KADHJA BONET KEEPS GENRE CLASSIFICATIONS FLUID ON HER PSYCHEDELIC SOUL STUNNERCHILDQUEEN

By John-Paul Shiver

Listening to Kadhja Bonet you are alerted to the endless possibilities soul music can carry out when filtered through an inclusive prism. Influenced by orchestral configurations, soft-rock constructs and glitchy Linn-drum 80’s pastiche, Childqueen is an ethereal self-produced work of psychedelia that nonchalantly creates its own rules about r&b.

This second release by the LA-based musician rings with such distinction that Anderson .Paak’s label OBE will co-release the record with Fat Possum.

It’s reminiscent of the Minnie Ripperton led, Charles Stepney produced, forward-looking psychedelic soul band Rotary Connection.

Bonet’s delicate voice follows the high arching template set by the late Ripperton on Mother Maybe, finishing out the breezy funk jam with that reaching whisper scream. She’s not showy with the vocals, just proficient at making her chamber music compositions billow with cathedral type reverence. On Joy, the trio of flutes, violins and violas wrap around her choral arrangements with overwhelming grace. Which can be attributed to her rigorous classical training in her childhood, mastering the violin and viola, in addition to picking up the flute, guitar, and formal composition.

Recorded over two years in studios scattered throughout the globe— Paris, Berlin, Amsterdam, London, Copenhagen, and even in hotel rooms in Barcelona and Brussels – Childqueen was written, played, produced and mixed by Bonet herself, who even does her own album artwork.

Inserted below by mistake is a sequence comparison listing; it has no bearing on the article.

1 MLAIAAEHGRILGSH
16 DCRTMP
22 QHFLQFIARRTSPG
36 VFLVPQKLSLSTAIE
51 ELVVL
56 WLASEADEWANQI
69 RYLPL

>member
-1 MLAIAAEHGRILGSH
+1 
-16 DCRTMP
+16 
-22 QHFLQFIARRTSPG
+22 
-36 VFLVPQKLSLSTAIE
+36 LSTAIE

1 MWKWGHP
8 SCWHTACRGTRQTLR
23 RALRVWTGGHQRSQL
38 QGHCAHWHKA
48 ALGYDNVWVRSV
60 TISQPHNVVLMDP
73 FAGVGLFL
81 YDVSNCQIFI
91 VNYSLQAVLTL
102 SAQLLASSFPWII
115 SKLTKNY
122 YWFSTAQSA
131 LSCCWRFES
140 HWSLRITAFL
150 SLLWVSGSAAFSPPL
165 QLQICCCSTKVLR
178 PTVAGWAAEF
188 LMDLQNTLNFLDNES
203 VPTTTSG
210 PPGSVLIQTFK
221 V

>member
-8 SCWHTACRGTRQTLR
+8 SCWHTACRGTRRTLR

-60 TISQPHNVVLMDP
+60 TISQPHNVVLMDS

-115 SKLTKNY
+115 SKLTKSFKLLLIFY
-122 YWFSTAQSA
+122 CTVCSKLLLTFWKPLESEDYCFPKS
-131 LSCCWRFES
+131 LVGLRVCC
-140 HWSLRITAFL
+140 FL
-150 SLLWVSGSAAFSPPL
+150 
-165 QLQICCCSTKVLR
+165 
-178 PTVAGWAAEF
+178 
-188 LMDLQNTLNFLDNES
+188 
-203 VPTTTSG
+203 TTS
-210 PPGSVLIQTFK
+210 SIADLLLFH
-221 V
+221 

It’s a full-on Team Bonet package that works best when diving between textures and different looks. She executes this difficult job of openness to different eras and ideas within a ten song structure that other artists would jumble up with hackneyed stale attempts.

The album titled single inhabits the classic soul production of Gamble and Huff’s ‘You Know How To Make Me’ with the lyrics “you’re so great at doing what you’re told/ you wear your skin like a coffee spill, where u been at childqueen” riding a bed of languid bass lines, bells and bird whistles. Contrast that with the cosmic underwater basslines in Delphine, to the quirk and jerk of the Linn-Drum on Thoughts Around Tea and you have actual proof how an emerging artist such as Bonet is able to keep genre classifications fluid.

Buy the record HERE

Listen to Childqueen via spotify

Listen to Mother Maybe

Listen to Delphine